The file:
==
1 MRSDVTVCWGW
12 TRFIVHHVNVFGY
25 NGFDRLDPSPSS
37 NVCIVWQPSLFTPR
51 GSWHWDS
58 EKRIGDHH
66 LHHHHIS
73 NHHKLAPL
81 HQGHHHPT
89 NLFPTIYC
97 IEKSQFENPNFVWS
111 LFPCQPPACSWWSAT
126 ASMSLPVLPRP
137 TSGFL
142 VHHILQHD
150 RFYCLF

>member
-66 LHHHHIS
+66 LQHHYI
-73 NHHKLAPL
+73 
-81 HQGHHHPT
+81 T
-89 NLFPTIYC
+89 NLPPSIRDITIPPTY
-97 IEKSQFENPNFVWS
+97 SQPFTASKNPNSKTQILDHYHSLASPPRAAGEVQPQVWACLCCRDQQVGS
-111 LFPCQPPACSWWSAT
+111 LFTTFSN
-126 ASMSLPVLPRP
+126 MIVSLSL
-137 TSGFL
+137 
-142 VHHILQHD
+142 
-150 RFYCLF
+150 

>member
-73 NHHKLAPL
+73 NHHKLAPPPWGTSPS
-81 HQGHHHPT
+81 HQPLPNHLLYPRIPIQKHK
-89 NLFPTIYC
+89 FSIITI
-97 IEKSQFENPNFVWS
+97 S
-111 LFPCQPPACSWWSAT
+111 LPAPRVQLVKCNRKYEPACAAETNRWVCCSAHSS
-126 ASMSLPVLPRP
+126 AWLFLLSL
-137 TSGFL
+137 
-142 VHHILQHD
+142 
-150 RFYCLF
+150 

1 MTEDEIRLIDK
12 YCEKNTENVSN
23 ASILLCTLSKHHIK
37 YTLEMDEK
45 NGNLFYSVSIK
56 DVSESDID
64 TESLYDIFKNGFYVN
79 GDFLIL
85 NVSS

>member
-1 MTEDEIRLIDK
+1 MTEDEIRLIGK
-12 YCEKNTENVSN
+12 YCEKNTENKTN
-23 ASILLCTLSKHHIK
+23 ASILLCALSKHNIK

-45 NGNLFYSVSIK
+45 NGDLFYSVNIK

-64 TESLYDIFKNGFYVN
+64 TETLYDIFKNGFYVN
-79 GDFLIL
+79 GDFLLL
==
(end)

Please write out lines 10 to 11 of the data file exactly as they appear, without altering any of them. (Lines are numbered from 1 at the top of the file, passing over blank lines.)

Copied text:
89 NLFPTIYC
97 IEKSQFENPNFVWS